Volume III, Issue 28

July 11, 2016
More Bad News for Theranos and Founder Holmes  
Merrit Kennedy, reporting for NPR on 7/9/16:
... federal regulators say they will bar the company's < Theranos> dynamic founder and CEO Elizabeth Holmes from owning or operating a lab for at least two years.
Centers for Medicare & Medicaid Services... said in a letter made public Friday that it is also revoking certification for the company's Newark, California laboratory and cancelling the lab's approval to receive Medicare payments. The sanctions will not take full effect until September and the company can appeal.

Theranos was poised to revolutionize the blood testing industry by using only a few drops of blood in inexpensive tests. Theranos was valued at 9 billion dollars; it had a contract with Walgreens. Holmes herself was viewed as a wunderkind and drew comparisons to Apple co-founder Steve Jobs. Today, Holmes and the firm she founded are practically worthless...and questions are being raised about whether applying hardware and software business culture to biotechnology is dangerous
Doctors May Do a "Brexit" from Medicare, States the Association of American Physicians and Surgeons (AAPS)
In a July 6, 2016 post at PRNewswire, the Association of American Physicians and Surgeons is urging physicians to opt out of Medicare. The AAPS is a national organization representing physicians in all specialties, founded in 1943.
CMS logo Characterizing CMS as the "regime of a remote, unelected, unaccountable bureaucracy" the statement sounds the alarm on MACRA. Unlike other medical organizations who merely criticize the new law, AAPS rejects it completely.
Executive Director Jane M. Orient, MD stated "It is impossible to practice medicine under this rule, for ethical and practical reasons. The rule makes it impossible to protect confidentiality, and one is in a constant conflict of interest: What is best for the patient may be bad for the financial viability of the practice. It would take a dedicated team of legal specialists to even attempt compliance. Full compliance is probably impossible even with such a team, which is beyond the means of a small practice."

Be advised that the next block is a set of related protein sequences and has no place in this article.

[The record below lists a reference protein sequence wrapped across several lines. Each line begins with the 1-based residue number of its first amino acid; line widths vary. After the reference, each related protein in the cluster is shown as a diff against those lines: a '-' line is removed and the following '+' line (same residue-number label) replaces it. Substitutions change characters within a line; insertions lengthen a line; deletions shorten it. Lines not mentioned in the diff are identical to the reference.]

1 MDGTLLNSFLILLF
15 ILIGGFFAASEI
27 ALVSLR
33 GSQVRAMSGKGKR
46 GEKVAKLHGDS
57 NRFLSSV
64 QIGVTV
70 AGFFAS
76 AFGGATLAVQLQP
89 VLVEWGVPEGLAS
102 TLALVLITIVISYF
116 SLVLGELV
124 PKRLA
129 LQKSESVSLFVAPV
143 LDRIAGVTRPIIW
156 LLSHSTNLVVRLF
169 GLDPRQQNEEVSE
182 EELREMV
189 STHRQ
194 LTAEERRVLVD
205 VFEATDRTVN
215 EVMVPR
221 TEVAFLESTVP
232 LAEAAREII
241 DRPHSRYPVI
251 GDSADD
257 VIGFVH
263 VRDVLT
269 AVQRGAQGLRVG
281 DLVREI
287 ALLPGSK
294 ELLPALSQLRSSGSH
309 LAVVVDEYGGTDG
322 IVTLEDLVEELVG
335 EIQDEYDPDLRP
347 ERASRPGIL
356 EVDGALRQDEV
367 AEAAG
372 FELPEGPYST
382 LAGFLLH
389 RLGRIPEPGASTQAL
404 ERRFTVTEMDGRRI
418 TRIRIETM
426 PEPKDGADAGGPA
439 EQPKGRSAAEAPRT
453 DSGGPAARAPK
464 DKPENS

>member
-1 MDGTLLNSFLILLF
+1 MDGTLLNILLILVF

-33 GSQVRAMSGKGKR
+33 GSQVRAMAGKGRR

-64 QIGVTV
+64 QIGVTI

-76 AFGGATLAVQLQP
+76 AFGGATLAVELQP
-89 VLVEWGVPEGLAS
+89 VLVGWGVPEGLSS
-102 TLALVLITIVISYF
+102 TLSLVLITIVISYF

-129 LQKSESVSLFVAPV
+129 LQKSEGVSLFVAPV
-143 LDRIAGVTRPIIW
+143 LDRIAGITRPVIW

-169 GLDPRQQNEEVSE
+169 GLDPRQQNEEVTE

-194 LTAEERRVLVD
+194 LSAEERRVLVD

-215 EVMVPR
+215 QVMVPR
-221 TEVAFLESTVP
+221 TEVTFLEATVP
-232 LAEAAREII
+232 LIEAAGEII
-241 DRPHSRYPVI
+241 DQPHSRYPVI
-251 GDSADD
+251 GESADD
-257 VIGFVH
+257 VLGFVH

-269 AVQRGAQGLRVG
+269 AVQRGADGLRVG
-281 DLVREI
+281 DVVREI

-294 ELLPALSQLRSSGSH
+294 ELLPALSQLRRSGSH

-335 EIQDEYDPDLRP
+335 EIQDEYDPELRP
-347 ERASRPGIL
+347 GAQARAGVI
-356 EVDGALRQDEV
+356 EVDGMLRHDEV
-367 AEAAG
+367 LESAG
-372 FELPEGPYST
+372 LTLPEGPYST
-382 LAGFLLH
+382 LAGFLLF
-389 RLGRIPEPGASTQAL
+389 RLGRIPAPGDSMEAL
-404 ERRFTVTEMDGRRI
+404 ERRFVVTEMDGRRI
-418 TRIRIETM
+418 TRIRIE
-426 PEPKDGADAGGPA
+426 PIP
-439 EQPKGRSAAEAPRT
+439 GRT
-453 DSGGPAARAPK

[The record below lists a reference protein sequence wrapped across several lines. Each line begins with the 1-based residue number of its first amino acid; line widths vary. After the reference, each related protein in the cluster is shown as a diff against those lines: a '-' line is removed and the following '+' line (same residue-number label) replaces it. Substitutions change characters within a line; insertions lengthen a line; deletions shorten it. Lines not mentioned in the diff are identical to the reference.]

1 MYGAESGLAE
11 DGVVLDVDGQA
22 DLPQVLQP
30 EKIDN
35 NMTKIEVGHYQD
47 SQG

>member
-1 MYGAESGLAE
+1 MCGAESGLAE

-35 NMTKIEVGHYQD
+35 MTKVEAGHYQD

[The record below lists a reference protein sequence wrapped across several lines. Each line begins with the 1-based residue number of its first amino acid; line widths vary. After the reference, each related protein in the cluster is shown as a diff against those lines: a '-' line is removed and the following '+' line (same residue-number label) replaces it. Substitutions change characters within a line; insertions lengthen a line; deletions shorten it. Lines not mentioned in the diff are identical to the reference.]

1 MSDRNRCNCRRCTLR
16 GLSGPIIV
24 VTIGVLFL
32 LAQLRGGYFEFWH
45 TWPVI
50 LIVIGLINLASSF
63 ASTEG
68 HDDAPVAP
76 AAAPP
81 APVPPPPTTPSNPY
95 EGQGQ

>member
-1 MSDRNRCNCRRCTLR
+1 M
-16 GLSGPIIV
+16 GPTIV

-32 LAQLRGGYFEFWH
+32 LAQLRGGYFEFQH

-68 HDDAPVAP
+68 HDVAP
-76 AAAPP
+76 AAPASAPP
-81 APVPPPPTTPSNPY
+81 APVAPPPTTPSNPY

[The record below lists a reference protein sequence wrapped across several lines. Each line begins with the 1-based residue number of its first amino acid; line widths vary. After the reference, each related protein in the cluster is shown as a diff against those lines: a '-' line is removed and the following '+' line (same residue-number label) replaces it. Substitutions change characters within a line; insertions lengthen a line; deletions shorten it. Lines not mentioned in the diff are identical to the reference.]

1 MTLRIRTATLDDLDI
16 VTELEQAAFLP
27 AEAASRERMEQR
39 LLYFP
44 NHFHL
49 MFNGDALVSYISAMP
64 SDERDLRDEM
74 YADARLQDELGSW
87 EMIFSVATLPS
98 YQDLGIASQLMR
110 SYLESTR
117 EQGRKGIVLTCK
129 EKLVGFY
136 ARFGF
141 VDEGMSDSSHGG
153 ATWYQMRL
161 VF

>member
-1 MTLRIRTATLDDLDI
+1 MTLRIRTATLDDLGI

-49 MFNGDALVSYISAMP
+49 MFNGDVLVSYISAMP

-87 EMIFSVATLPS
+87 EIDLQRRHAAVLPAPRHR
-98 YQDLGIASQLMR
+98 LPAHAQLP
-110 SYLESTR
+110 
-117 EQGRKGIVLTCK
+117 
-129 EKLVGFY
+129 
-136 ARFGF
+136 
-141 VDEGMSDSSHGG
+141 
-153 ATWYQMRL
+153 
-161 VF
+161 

The health care system that failed Prince needs an immediate intervention  
Shruti Kulkarni, JD, in a 7/4/16 KevinMD post, writes:
It has now been confirmed that Prince's untimely death resulted from an overdose of the drug fentanyl.
It is unclear whether the lethal dose of fentanyl was a prescription medication or a counterfeit "analog" drug from the illicit market. Regardless, the facts are now clear enough to know that the U.S. health care system failed Prince in the same ways it is failing the 78 Americans who die every day from overdoses involving prescription opioids, heroin, and analog drugs.


The author points out that:

On April 15 of this year, a plane with Prince onboard made an unscheduled landing in Moline, Illinois, to take Prince to an emergency room, where he was administered the opioid-overdose reversal medication naloxone. Three hours later, Prince left the hospital and flew home to Minneapolis.

...On April 21, just six days after his non-fatal overdose, Prince overdosed again and died.
The prince of pop and king of style was one of a kind in his life but not in his death. According to the Palm Beach County sheriff's department, one in four individuals who die of an overdose in the U.S. previously suffered a non-fatal overdose. This can't keep happening.



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Florida Health Industry Week in Review is published every Monday by FHIcommunications

Each Monday morning we share the top healthcare headlines of the previous week and summarize What Happened (WH) and Why It Matters (WIM).

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